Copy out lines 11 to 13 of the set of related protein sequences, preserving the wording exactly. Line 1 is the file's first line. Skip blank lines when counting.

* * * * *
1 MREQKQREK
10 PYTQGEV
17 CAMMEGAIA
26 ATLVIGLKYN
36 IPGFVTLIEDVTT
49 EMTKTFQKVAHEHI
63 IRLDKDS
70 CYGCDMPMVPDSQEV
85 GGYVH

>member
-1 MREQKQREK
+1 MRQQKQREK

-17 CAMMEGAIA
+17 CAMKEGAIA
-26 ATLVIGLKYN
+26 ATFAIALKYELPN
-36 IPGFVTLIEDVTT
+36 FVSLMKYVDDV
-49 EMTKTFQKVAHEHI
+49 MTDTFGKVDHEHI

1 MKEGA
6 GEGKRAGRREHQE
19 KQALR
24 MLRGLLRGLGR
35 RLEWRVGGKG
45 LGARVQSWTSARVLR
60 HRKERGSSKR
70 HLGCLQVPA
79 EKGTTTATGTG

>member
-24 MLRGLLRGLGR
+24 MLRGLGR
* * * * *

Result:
-1 MREQKQREK
+1 MRQQKQREK

-17 CAMMEGAIA